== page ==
Although the era of singular U.S. dominance on the world stage is over, the United States still has a better hand to play than any of its rivals.   The country has a window of opportunity to lock in its role as the world’s pivotal power, the one best placed to shape a changing international landscape before others shape it first.   If the United States is to seize that opportunity and safeguard its interests and values, it will have to rebuild American diplomacy and make it the tool of first resort, backed up by economic and military leverage and the power of example. (William J. Burns, “The lost art of American diplomacy,” Foreign Policy, May-June issue)

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STRAIT OF HORMUZ – STILL WORLD’S MOST IMPORTANT SEA-GATE

The Strait of Hormuz links the majority of the world’s people who live along the shores of Asia and East Africa to the heart of the Middle East.   Long before the discovery of oil, it was the world’s carotid artery.   Cut off the blood supply almost anywhere else and the world would adapt. Here, however, an interruption could be fatal:    90 percent of oil exported from the Gulf, about 20 percent of the world’s supply, passes through Hormuz. Shipping through the strait, which is a mere 21 nautical miles wide at its narrowest point, is concentrated and hazardous.   In Musandam, the Omani exclave on the strait’s southern side, you can hear Persian radio from Iran as often as Arabic.   Along the rocky shorelines, islets and peninsulas thrust precipitously into the sky.   Heat, humidity, and a scorching wind make the climate inhospitable; many mountain ranges and valleys near Hormuz remain sparsely inhabited.   (“Why the Strait if Hormuz is still the world’s most important chokepoint,” Allen James Fromherz, Foreign Affairs, 7/17)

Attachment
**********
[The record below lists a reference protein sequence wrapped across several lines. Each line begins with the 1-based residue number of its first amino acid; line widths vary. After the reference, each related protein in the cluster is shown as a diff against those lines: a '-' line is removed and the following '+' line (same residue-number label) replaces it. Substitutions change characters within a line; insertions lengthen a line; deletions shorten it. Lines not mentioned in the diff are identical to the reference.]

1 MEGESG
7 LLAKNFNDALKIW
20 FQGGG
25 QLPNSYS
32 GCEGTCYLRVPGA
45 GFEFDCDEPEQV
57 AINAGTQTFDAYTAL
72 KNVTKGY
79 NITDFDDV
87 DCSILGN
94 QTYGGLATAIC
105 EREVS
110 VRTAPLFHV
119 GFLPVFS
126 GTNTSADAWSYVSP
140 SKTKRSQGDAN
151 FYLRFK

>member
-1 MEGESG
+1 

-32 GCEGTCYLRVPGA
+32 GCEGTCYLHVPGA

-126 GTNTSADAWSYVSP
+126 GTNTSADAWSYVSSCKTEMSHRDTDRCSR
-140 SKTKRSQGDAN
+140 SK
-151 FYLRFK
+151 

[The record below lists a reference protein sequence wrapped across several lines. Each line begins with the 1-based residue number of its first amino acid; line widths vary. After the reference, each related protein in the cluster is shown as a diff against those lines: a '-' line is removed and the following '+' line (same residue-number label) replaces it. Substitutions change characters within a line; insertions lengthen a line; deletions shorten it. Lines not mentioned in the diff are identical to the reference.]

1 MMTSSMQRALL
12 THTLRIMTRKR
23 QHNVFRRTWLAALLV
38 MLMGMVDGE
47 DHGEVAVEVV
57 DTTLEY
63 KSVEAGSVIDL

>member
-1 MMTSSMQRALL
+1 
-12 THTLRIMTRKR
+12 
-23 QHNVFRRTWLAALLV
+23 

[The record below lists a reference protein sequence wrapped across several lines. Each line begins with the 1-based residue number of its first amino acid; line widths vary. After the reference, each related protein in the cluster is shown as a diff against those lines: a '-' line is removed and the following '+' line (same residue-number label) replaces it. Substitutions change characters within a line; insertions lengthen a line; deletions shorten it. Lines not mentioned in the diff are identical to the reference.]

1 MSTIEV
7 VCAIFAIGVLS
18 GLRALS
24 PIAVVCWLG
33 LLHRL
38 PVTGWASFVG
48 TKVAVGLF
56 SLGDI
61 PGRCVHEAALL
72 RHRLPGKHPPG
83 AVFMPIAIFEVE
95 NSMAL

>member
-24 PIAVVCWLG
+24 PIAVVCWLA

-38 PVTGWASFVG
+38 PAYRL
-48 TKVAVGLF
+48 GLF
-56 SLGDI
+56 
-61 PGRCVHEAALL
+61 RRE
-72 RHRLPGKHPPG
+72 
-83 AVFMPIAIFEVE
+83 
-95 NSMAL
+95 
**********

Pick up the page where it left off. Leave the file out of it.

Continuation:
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SAUDI ARABIA AND IRAN HEADING FOR WAR

Less than 24 hours after a major attack by at least 10 drones or cruise missiles on key Saudi oil facilities, the rhetoric in the Middle East is heating up, and the region appears to be on the brink of conflict.

After US President Donald Trump spoke to Saudi Crown Prince Mohammed bin Salman, US Secretary of State Mike Pompeo said there was “no evidence” the large attack came from Yemen.

This now means that Saudi Arabia, which is investigating how the attack happened, is positioned to defend itself, but must choose wisely how.

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POPE APPOINTS LIBERAL CARDINALS